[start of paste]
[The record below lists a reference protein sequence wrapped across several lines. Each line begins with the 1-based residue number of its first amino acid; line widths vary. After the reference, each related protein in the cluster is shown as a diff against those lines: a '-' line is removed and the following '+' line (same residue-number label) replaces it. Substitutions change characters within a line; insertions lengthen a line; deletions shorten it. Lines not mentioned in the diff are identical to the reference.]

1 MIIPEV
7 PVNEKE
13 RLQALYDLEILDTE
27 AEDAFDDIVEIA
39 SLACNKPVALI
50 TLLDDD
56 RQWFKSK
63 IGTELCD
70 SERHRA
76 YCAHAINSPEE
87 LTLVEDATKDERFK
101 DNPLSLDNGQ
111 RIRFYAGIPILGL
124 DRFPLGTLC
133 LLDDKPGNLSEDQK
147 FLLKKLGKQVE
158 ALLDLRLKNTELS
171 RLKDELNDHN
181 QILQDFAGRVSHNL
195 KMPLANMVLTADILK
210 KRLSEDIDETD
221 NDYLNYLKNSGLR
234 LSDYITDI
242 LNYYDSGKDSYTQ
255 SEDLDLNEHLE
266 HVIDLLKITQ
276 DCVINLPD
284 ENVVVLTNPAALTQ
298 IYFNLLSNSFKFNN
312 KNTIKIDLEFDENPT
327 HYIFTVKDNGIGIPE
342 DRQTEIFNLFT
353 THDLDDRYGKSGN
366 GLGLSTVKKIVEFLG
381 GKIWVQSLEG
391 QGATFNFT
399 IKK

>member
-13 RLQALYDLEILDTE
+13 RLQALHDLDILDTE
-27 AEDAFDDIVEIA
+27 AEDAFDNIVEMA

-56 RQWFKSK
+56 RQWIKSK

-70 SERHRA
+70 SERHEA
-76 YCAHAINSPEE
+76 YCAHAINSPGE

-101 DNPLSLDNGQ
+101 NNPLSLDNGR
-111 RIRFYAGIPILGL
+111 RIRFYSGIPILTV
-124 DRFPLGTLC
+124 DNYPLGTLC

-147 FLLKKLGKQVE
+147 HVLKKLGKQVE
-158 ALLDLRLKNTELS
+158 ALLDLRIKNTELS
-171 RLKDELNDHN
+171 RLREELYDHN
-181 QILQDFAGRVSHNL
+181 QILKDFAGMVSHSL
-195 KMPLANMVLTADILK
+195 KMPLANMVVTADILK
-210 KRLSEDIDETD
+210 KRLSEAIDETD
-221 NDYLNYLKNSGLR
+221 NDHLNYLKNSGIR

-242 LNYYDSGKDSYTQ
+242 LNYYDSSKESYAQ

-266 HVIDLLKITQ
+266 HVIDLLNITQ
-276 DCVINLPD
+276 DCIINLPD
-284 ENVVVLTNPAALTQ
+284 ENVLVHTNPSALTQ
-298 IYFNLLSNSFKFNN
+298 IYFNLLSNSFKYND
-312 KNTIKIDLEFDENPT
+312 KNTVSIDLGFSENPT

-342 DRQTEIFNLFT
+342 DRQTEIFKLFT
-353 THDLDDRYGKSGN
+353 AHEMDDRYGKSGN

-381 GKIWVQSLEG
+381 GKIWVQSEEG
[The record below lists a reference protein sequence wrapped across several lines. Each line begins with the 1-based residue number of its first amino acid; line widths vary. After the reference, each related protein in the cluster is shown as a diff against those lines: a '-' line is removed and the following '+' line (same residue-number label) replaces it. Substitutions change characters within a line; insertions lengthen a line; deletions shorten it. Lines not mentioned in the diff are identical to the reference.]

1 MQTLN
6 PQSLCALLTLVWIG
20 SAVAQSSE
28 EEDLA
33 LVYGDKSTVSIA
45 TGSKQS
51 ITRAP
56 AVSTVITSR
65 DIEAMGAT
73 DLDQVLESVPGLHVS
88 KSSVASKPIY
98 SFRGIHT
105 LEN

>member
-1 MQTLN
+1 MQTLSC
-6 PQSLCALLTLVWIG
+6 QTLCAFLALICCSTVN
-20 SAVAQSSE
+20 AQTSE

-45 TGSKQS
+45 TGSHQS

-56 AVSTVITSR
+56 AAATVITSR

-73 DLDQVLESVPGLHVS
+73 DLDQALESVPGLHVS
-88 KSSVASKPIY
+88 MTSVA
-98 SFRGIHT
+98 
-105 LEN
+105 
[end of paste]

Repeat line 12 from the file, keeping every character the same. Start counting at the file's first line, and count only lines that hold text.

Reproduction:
87 LTLVEDATKDERFK